The International Monetary Fund strikes a cautiously upbeat note in its newly published annual report on Asia. It forecasts 5.7% growth in the region this year, up from 5.3% in 2012, with growth in emerging Asia — which includes China and the rest of East Asia excluding Japan, India, and the six largest economies of Southeast Asia — reaching 7.2%, up from last year’s 6.7%.
The Fund sees that growth accelerating next year, to 6% and 7.4% respectively. The region, it says, repeating its new favorite metaphor, will lead the global three-speed recovery, driven largely by continued robust domestic demand.
But the IMF cautions that policymakers will have to walk a fine line between promoting growth and guarding against the potential build-up of financial imbalances. It particularly warns that strong capital inflows into the region have increased the risks stemming from rapid credit growth and rising asset prices. It advises policy makers to “stand ready to respond early and decisively to any prospective risks of overheating.”
This could include imposing “macroprudential measures” — to all intents and purposes, capital controls. The Fund says these could have an important role to play in emerging economies where credit growth remains too rapid and conventional monetary management proves insufficient in the face of potential financial stability.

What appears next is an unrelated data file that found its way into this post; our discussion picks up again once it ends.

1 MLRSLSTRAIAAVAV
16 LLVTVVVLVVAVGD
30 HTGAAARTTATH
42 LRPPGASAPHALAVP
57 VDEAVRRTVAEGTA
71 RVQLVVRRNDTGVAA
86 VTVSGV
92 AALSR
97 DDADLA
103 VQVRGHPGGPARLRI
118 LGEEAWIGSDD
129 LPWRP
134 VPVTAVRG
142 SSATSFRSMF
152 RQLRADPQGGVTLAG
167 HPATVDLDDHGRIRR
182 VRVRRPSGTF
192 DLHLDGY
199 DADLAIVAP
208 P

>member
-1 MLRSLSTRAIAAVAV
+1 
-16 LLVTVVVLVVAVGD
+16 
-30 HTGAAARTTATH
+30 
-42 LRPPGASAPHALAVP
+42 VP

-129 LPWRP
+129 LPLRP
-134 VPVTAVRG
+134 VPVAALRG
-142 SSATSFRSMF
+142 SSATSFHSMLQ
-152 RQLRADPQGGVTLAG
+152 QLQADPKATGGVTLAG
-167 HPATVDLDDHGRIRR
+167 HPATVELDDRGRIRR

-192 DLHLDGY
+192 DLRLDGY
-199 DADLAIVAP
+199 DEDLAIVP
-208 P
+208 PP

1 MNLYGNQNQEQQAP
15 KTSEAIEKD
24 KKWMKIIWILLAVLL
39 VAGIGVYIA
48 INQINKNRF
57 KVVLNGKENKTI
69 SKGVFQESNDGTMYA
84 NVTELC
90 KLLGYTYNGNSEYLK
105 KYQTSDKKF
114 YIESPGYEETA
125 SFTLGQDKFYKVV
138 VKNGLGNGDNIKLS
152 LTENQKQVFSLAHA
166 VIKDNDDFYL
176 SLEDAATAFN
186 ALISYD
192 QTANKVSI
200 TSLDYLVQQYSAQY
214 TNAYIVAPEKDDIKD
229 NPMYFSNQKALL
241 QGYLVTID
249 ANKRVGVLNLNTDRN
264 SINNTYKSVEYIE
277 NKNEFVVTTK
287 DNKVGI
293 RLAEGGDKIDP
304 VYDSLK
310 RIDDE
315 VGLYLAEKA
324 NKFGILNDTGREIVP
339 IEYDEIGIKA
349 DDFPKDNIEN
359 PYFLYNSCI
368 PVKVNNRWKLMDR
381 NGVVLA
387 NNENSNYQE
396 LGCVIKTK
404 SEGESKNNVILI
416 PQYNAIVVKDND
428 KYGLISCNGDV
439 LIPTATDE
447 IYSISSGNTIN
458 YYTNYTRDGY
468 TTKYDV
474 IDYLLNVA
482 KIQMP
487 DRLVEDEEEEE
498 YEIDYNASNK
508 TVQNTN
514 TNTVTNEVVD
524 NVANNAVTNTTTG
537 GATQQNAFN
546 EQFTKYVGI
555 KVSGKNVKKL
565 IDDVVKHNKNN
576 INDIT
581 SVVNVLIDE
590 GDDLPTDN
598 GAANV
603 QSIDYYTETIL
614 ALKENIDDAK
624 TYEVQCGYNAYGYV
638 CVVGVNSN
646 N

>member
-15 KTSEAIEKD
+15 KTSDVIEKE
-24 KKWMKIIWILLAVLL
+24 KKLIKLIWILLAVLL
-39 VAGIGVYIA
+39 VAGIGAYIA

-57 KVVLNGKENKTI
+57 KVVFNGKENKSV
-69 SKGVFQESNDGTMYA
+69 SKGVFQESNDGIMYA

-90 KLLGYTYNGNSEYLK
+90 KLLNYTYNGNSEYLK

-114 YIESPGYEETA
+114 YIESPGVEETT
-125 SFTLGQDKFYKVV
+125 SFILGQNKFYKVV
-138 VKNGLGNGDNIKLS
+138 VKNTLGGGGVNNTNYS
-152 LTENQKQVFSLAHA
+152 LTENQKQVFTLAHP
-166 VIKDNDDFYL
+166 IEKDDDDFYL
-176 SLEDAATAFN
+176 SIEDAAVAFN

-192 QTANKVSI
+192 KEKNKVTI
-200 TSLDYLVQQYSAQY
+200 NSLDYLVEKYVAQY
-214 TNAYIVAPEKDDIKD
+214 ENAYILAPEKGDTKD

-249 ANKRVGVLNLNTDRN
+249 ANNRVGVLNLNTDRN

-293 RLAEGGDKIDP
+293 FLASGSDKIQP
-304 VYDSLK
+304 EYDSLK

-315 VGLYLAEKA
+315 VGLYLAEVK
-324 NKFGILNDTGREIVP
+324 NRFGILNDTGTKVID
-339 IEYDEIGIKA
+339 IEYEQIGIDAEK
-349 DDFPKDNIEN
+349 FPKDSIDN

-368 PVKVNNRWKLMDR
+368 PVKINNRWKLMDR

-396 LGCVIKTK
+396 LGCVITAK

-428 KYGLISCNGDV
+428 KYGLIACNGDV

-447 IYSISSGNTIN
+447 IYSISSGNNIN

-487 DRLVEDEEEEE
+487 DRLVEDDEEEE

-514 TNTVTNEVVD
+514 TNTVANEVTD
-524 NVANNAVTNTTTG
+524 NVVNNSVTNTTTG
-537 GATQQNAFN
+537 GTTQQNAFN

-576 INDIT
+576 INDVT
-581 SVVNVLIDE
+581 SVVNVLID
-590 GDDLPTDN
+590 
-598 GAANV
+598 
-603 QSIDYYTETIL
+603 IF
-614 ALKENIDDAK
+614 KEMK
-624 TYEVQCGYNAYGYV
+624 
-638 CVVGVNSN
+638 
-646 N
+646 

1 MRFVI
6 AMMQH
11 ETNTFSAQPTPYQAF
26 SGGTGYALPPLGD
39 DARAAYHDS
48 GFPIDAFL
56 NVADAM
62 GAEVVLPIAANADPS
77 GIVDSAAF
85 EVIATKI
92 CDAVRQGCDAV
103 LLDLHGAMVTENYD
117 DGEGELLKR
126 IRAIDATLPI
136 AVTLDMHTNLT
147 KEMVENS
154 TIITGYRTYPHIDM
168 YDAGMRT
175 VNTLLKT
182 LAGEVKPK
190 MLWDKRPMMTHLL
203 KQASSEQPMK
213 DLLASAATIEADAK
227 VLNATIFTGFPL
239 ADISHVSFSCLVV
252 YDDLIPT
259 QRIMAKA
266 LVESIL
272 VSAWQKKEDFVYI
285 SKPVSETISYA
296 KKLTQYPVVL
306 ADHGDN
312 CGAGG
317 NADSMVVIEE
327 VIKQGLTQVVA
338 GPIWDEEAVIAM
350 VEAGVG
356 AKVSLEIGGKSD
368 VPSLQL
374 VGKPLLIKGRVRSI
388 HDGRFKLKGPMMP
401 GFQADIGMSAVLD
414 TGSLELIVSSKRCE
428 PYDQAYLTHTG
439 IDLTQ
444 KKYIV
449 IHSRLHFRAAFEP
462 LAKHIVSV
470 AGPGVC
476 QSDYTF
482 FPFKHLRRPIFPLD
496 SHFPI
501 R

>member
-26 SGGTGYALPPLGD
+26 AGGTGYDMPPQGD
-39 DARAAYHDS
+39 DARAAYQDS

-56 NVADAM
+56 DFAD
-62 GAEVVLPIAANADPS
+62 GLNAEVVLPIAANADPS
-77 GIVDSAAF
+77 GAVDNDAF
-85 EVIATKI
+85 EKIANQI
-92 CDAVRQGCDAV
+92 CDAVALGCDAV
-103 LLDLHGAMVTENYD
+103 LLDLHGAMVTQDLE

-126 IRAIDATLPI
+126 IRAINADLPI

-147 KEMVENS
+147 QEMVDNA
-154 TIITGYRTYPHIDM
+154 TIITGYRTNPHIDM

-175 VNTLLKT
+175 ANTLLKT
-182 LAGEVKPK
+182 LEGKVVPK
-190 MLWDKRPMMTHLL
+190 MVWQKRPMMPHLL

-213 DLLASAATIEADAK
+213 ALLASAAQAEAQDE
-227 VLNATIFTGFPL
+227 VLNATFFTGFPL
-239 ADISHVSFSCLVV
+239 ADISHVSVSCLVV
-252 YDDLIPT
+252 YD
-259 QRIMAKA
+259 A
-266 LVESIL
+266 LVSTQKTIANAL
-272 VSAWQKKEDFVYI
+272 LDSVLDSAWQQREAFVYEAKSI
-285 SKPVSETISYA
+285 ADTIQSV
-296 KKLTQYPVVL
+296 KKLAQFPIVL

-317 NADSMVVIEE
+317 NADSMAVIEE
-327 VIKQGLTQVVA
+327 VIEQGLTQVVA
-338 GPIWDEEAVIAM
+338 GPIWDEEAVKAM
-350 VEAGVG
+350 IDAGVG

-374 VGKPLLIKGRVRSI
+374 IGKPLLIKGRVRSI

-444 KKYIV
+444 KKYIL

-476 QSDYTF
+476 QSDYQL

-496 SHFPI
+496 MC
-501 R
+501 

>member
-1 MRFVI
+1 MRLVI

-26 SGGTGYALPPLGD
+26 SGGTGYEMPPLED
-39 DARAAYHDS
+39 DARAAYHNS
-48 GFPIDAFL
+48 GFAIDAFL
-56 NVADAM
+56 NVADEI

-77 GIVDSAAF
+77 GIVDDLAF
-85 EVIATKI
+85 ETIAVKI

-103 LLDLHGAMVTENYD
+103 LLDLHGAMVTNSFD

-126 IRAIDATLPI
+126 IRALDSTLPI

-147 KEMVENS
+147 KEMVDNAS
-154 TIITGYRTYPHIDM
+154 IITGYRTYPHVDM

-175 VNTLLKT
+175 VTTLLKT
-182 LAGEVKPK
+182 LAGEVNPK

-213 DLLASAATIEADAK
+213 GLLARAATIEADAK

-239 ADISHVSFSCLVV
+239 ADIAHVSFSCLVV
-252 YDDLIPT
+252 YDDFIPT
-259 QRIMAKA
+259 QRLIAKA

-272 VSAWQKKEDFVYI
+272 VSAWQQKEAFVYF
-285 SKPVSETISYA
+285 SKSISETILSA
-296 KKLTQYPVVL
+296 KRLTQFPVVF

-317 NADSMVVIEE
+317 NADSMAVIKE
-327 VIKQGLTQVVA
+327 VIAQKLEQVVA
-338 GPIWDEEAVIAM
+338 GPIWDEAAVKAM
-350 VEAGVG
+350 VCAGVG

Any such measures, the IMF says, should be clearly targeted and communicated and generally be temporary: “They can only buy time but cannot substitute for longer-term macroeconomic and financial sector policies.”
The report in summary:
Growth in the Asia-Pacific region shows signs of improving as extreme risks emanating from advanced economies have receded and domestic demand remains resilient, supported by relatively easy financial conditions and robust labor markets. A small and gradual pick-up in growth to over 5¾ percent is projected in the course of 2013.
Risks to the outlook from within the region, such as rising financial imbalances and asset prices in some economies, are coming clearer into focus. Although Asia’s banking and corporate sectors have solid buffers, monetary policymakers should stand ready to respond early and decisively to shifting risks, and macroprudential measures will also have a role to play.
In many Asian economies, some fiscal consolidation could also rebuild the space needed to respond to future shocks and preempt potential overheating pressures from capital inflows. In particular, there is a growing need to make tax and spending policies more efficient.
To sustain high growth rates and alleviate the “middle-income trap” across Emerging Asia, the policy agenda will vary by jurisdiction but will also often include strengthening infrastructure investment and reforming goods and labor markets.